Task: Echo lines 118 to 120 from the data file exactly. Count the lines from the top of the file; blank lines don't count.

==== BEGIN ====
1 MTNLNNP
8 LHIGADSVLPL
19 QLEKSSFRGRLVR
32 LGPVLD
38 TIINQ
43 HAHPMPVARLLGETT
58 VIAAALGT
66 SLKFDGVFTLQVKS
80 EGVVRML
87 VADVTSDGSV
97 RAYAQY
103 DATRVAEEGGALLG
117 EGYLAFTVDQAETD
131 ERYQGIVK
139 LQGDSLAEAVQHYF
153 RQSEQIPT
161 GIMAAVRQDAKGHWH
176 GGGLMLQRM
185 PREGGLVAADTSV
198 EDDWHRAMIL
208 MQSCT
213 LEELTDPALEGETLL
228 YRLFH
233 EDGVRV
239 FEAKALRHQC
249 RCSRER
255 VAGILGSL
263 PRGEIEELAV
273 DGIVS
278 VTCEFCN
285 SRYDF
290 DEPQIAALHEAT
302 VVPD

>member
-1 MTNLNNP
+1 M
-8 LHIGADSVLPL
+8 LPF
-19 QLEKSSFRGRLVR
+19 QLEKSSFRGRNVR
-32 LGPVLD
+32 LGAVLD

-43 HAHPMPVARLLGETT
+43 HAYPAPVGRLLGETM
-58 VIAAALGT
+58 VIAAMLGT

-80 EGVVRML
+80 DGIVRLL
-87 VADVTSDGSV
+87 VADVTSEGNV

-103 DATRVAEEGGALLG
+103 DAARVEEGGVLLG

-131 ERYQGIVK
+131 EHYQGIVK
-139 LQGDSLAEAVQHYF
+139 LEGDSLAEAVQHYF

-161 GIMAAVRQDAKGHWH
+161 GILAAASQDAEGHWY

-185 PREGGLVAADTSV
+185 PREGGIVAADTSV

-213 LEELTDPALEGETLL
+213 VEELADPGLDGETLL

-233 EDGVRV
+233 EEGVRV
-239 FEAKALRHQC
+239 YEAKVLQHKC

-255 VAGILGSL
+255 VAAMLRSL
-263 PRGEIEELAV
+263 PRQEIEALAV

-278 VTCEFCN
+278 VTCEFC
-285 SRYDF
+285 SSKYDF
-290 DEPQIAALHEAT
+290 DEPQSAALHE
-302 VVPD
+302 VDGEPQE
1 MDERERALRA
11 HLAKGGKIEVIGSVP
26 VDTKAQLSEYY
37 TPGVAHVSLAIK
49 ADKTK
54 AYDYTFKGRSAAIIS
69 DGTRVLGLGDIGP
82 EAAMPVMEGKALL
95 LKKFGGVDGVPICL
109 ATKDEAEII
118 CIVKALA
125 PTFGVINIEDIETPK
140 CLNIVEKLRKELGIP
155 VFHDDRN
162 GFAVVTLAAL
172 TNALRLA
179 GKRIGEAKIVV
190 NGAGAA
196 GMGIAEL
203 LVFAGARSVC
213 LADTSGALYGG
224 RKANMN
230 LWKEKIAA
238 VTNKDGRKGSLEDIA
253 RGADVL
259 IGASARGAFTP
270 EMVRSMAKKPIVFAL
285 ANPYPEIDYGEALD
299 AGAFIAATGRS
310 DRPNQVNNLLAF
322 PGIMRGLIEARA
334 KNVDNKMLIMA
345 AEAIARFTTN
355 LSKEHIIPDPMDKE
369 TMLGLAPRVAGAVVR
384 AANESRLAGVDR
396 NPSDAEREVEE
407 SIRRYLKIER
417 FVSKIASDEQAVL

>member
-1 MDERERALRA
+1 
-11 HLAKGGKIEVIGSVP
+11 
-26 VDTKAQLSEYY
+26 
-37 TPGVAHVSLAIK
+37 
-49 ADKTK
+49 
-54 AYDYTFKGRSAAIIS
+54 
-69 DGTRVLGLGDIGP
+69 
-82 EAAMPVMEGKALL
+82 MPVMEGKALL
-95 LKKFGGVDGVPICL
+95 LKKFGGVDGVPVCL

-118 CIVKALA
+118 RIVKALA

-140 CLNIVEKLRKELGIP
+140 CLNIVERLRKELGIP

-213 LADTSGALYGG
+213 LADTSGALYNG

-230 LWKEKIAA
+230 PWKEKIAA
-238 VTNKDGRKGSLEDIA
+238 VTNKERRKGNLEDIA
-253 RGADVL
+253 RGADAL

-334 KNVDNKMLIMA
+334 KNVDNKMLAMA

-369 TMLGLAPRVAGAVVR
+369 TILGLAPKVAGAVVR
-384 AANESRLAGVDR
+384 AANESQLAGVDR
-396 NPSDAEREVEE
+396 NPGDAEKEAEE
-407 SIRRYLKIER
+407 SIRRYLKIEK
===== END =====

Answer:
>member
-1 MDERERALRA
+1 